Hands off drawback
The U.S. Treasury and Homeland Security departments want to do away with the long-time industry practice of filing substitution drawback claims under 19 U.S.C. 1313(j)(2) (unused merchandise substitution drawback) to recover internal revenue excise taxes.
Treasury's Alcohol and Tobacco Tax and Trade Bureau, and Homeland Security's Customs and Border Protection proposed rules on Oct. 15 to preclude this activity. Since then, comments from the industry and Capitol Hill lawmakers have poured into the agencies.
Duty drawback, which allows customs duties paid on imported goods to be refunded when the imported good or a substituted good is exported from the United States, has been an element of customs rules since the days of the founding fathers. The latest proposed regulatory action by TTB and CBP aims to redefine substitution drawback for unused duty-bearing imports that end up as part of equivalent exports, an important aspect in the production and export viability of certain U.S.-manufactured chemicals, petroleum products, tobacco and wine.
In 2004, Congress reaffirmed the program scope in response to a court ruling that would have limited eligibility for drawback to charges tied to the imports. The lawmakers amended the drawback provision (19 USC 1313(j)) to make clear that the law allows for drawback of any duty, tax or fee imposed under federal law, and reflect Congress' intent to overturn the court ruling.
'The proposed (TTB and CBP) rulemakings seem to run counter to the current statutory scheme,' warned a group of 10 senators in an Oct. 30 letter to the treasury and homeland security secretaries. 'Moreover, if these proposals were to take effect, many U.S. businesses' export programs would be significantly undercut.'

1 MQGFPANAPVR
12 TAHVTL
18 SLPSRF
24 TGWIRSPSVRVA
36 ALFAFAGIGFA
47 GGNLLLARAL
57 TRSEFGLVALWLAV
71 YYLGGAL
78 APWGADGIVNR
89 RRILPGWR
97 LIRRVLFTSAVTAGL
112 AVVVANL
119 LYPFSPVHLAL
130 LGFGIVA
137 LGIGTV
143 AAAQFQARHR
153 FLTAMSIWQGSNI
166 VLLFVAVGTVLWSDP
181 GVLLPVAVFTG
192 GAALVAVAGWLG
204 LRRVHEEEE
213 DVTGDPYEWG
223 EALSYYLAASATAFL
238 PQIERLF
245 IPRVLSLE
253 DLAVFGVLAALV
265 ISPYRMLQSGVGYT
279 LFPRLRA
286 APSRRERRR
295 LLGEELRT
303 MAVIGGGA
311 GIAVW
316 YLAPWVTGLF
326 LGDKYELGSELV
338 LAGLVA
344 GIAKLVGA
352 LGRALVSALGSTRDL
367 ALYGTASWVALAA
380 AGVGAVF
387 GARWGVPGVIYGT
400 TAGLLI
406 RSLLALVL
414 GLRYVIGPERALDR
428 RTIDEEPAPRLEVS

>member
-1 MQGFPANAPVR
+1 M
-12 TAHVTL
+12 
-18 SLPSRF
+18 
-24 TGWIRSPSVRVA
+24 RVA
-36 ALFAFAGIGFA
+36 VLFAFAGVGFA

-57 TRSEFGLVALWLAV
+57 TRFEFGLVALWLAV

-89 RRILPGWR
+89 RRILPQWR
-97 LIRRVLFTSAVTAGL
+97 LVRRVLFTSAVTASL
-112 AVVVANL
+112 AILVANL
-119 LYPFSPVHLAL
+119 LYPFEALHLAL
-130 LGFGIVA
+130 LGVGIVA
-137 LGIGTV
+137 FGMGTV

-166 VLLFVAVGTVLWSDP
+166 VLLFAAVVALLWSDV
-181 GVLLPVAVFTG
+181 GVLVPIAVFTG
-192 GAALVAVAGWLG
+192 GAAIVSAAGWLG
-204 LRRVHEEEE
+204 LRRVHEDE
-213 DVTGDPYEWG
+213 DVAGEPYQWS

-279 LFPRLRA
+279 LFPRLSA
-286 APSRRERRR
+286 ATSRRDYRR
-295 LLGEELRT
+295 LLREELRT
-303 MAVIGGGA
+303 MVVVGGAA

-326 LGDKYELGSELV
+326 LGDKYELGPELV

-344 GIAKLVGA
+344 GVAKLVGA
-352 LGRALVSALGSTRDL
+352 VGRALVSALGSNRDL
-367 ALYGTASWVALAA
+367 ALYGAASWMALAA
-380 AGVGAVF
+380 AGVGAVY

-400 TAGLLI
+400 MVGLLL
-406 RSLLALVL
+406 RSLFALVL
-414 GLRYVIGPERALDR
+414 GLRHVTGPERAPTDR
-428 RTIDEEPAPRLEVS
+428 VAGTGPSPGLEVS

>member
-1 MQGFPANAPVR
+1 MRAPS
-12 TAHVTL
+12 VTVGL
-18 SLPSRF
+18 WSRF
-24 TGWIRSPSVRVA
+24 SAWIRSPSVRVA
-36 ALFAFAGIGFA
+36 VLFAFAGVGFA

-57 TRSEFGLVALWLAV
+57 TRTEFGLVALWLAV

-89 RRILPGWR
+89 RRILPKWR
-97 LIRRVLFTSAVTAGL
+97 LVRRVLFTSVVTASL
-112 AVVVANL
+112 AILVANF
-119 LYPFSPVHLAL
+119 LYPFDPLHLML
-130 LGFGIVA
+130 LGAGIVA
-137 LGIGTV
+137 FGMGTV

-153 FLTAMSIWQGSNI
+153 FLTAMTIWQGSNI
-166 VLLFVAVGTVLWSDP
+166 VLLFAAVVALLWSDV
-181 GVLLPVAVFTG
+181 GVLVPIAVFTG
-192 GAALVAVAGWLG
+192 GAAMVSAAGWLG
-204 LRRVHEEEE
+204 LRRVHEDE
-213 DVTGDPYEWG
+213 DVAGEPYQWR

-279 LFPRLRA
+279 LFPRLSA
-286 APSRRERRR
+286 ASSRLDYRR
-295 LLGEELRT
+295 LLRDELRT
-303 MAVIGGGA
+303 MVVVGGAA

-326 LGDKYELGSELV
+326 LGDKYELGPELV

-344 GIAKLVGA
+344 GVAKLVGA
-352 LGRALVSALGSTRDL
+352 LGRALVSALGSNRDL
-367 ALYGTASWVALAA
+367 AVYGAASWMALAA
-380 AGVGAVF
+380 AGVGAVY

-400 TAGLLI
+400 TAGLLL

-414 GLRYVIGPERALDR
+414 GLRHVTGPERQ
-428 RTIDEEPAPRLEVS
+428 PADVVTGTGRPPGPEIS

The senators, hailing from wine producing states such as California, Oregon, Washington and New York, claim to represent more than 3,500 wineries that produce 98 percent of the nation's wine. They also cited that the value of U.S. wine exports has doubled in the past 10 years to more than $1 billion by 2008. Wine exporters stand to suffer the most if the rule is enacted.
'An agency cannot change by regulation a clearly articulated statutory right,' the senators said. 'In this instance, the law unequivocally provides for the drawback of any duty, tax or fee imposed under federal law on the entry or importation of imported merchandise upon the subsequent exportation of substitution merchandise.
'CBP and TTB have offered no viable justification for attempting to reinterpret the current statutory drawback scheme, and we respectfully request that you withdraw these ill-advised proposals,' they said.
Industry groups such as the Association of American Exporters and Importers and National Customs Brokers
and Forwarders Association of America are gathering mem-bers' comments to fight the proposed regulatory change.
'Does regulation trump law? I don't think so,' said Edwin W. Van Ek, chairman of the AAEI Drawback Committee and president of C.J. Holt & Co., a drawback-filing specialist.
While the shrinking dollar value has made U.S. exports more attractive in the global marketplace in recent years, drawback remains an important competitive tool for U.S. companies still struggling to compete against low-cost production markets, such as China. 'Companies are looking for every penny that they can get back through drawback,' Van Ek said. ' Chris Gillis